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** Hæc est illa cui famulatur maximus orbis,

Diva potens rerum, domitrixq; pecunia fati.” This is the great Goddess we adore and worship, this is the sole object of our desire. If we have it, as we think, we are made for ever, thrice happy, Princes, Lords, &c. If we lose it, we are dull, heavy, dejected, discontent, iniserable, desperate and mad. Our estate and benè esse ebbs and flows with our commodity; and as we are endowed or enriched, so are we beloved and esteemed: it lasts no longer then our wealth ; when that is gone, and the object removeri, farewell friendship: as long as bounty, good cheer, and rewards were to be hoped, friends enough; they were tied to thee by the teeth, and would follow thee as Crows do a Carcass : but when thy goods are gone and spent, the lanp of their love is out, and thou shalt be contemned, scorned, hated, injured. "Lucian's Timon, when he lived in prosperity, was the sole spectacle of Greece, onely admired; who but Timon? Every body loved, honoured, applauded him, each man offered him his service, and sought to be kin to him; but when his gold was spent, his fair possessions gone, farewell Timon: none so ugly, none so deformed, so odious an object as Timon, no man so ridiculous on a sudden, they gave him a penny to buy a rope, no man would know him.

'Tis the generall humour of the world, commodity steers our affections throughoilt, we love those that are fortunate an: rich, that thrive, or by whom we may receive mutuall kindness, hope for like curtesies, get any good, gain, or profit; hate those, and abhor on the other side, which are poor and miserable, or by whom we may sustain loss or inconvenience. And even those that were now familiar and dear unto us, our loving and long friends, neighbours, kinsmen, allies, with whom we have conversed and lived as so many Geryons for some years past, striving still to give one another all guod content and entertainment, with inutual invitations, feastings, disports, offices, for whom we would ride, run, spend our selves, and of whom we have so freely and honourably spoken, to whom we have given all those turgent titles, and magnificent elogiuins, most excellent and most noble, worthy, wise, grave, learned, valiant, &c. and magnified beyond ineasure : If any controversie arise betwixt us, some trespass, injury, abuse, some part of our goods be detained, a peece of Land come to be litigious, if they cross us in our suit, or touch the string of our commodity, we detest and depress them upon a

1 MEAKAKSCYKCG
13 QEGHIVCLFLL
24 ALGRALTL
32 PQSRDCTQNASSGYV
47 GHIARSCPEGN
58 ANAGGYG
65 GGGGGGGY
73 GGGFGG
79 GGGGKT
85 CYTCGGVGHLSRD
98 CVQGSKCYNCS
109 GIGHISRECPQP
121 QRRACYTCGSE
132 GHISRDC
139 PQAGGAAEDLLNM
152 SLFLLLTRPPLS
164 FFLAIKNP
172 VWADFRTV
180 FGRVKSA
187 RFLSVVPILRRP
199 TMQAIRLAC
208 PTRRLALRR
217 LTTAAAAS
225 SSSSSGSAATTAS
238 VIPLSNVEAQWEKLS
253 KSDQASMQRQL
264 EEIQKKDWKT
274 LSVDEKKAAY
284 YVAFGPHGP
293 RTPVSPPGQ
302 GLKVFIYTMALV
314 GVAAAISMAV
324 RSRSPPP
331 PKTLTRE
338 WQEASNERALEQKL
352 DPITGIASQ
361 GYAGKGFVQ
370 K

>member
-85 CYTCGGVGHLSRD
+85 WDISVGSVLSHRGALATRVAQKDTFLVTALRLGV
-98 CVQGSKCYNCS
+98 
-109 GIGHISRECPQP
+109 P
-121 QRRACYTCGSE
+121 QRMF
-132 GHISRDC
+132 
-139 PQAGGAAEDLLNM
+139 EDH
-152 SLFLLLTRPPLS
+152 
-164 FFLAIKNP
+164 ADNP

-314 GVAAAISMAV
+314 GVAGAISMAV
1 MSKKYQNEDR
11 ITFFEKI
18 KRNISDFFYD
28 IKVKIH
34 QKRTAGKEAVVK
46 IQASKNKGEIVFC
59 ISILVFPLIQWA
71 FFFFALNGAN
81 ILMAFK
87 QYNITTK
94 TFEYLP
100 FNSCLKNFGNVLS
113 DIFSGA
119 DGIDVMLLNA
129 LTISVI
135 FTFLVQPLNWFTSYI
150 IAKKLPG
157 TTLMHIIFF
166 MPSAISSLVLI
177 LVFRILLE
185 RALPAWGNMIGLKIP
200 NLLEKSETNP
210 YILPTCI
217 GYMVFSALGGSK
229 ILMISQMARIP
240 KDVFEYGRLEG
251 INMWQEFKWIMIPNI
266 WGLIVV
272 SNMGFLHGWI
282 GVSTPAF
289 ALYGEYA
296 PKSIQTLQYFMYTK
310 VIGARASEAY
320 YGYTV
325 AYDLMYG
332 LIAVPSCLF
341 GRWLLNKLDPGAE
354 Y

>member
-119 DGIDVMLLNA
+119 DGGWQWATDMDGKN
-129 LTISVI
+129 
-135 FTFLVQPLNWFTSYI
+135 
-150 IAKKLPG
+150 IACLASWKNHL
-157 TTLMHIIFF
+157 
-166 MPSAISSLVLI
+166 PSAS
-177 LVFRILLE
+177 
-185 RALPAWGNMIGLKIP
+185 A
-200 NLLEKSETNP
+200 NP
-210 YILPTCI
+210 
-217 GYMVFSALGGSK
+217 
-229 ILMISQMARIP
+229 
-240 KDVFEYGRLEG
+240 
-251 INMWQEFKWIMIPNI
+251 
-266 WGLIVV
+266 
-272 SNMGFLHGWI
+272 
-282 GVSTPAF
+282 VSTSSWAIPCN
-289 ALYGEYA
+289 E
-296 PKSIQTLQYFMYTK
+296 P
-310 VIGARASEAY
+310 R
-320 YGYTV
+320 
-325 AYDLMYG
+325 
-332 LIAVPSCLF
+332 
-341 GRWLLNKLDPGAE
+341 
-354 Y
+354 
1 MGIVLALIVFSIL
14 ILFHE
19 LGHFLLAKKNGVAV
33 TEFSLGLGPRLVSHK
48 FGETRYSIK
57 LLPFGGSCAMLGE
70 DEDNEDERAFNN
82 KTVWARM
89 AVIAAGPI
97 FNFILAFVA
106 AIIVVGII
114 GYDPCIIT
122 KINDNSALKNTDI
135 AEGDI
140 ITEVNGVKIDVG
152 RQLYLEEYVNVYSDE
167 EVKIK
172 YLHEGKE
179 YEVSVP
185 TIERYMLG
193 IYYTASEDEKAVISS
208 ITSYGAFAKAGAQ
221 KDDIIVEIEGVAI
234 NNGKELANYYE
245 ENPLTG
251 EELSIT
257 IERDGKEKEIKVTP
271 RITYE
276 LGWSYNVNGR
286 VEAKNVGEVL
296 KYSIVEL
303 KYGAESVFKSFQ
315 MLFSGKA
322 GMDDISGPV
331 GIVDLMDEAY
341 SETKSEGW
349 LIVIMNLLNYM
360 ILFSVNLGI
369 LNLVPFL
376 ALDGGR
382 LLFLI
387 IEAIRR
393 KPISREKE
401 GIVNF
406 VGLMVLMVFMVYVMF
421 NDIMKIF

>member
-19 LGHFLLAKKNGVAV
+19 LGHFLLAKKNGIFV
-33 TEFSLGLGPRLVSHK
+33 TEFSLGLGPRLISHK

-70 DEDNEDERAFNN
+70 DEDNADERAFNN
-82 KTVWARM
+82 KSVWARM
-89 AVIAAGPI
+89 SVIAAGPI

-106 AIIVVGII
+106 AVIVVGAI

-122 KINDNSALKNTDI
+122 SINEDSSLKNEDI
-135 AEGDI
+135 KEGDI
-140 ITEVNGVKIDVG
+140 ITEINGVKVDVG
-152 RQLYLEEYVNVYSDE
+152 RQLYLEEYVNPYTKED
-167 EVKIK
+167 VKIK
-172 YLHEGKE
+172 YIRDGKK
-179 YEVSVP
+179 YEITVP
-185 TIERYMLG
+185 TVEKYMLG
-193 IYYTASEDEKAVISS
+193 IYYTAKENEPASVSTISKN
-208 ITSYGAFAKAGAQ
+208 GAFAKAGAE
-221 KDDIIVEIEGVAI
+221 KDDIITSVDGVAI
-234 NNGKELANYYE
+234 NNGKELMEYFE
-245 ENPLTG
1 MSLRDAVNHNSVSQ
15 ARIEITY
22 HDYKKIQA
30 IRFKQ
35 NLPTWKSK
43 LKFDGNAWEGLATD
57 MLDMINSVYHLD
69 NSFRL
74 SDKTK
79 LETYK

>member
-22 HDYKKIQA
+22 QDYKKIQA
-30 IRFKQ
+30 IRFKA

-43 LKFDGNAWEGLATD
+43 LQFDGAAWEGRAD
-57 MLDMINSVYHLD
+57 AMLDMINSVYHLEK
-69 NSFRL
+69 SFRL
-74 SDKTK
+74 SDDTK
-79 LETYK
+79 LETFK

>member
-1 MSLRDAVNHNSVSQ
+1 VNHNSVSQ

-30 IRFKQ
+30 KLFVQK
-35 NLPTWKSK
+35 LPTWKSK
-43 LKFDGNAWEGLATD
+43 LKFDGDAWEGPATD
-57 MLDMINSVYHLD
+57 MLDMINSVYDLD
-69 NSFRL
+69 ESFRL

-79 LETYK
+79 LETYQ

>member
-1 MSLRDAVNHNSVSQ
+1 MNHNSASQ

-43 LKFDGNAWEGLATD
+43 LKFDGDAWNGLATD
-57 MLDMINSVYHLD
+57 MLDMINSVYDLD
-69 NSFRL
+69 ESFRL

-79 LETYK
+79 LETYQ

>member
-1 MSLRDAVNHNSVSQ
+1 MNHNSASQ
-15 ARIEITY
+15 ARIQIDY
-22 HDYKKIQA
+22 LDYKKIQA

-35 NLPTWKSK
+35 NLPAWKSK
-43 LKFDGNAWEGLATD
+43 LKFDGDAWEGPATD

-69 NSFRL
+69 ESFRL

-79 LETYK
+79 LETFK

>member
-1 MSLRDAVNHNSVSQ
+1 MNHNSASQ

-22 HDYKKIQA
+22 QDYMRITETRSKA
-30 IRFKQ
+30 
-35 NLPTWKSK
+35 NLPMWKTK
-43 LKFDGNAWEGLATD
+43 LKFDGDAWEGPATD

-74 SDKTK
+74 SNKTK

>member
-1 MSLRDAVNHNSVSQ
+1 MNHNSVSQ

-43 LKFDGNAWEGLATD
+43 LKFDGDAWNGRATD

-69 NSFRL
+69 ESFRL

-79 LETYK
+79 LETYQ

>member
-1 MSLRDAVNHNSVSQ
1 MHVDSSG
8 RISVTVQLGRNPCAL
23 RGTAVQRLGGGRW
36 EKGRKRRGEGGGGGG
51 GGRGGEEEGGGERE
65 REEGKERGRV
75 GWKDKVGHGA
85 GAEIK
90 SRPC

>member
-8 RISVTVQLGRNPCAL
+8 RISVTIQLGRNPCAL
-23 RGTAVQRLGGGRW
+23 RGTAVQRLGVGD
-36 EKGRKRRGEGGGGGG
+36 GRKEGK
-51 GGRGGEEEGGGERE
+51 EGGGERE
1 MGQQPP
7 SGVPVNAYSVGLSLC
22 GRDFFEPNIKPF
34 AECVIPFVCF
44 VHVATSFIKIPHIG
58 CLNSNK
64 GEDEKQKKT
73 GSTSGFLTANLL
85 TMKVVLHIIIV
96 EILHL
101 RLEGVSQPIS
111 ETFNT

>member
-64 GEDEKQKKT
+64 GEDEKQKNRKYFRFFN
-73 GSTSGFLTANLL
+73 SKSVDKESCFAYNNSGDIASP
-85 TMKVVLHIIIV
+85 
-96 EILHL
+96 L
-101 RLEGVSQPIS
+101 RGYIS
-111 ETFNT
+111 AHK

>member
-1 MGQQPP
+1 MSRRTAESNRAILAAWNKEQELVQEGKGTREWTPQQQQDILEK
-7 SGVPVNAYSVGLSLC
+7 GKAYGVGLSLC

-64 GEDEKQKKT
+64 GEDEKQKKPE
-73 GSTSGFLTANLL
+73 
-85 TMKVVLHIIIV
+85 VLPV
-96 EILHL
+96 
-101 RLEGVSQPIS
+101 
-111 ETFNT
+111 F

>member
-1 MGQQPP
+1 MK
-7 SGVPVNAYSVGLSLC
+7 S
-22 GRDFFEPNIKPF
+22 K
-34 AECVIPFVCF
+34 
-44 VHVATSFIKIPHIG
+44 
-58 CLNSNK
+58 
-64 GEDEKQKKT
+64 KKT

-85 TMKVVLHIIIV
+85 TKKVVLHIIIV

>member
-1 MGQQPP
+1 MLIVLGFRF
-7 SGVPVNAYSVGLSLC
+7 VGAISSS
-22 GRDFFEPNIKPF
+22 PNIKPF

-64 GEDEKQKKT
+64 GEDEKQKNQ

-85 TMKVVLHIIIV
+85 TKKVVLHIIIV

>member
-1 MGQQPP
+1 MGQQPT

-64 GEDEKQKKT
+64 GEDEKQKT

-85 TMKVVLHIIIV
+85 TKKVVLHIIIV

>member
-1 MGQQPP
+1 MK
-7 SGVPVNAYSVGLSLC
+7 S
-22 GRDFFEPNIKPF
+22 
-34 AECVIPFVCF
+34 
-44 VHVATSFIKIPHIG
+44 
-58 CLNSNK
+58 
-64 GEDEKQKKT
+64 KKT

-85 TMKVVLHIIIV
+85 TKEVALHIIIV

Joh. Secend. lib. sylvarum,

aus Timon.

sudden: sudden: neither affinity, consanguinity, or old acquaintance can contain us, but: rupto jecore exierit Coprificus. A golden apple sets altogether by the ears, as if a marrow bone, or hony-, comb were fung amongst Bears: Father and Son, Brother and Sister, kinsemen are at odds: and look what malice, deadly hatred can invent, that shall be done, Terribile, dirum, pestilens, atrox; ferumi, mutuall injuries, desire of revenge, and how to hurt them, him and his, are all our studies. If our pleasures be interrupt, we can tolerate it : our bodies hurt, we can put it up and be reconciled: but touch our commodities, we are most impatient": fair becomes foul, the Graces are turned to Harpyes, friendly salutations to bitter imprecations, mutuall feastings to plotting villanies, minings and counterminings; good words to Satyres and invectives, we revile è contra, nought but his imperfections are in our eyes, he is a base knave, a Divel, a Monster, a Caterpillar, á Viper, an Hogrubber, &c.

“Desinit in piscem mulier formosa supernè:". The Scene is altered on a sudden, love is turned to hate, mirth to melancholy: so furiously are we most part bent, our affections fixed upon this object of commodity, and upon money, the desire of which in excess is covetousness : Ambition týrannizeth over our souls, as 'I have shewed, and in defect crucifies as much, as if a inan by negligence, ill husbandry, improvidence, prodigality, waste and consume his goods and fortunes, beggery followes, and melancholy, he becomes an abject, odious and " worse then an Infidei, in not providing for his family."

SUBSECT. II.

Pleasant Objects of Love.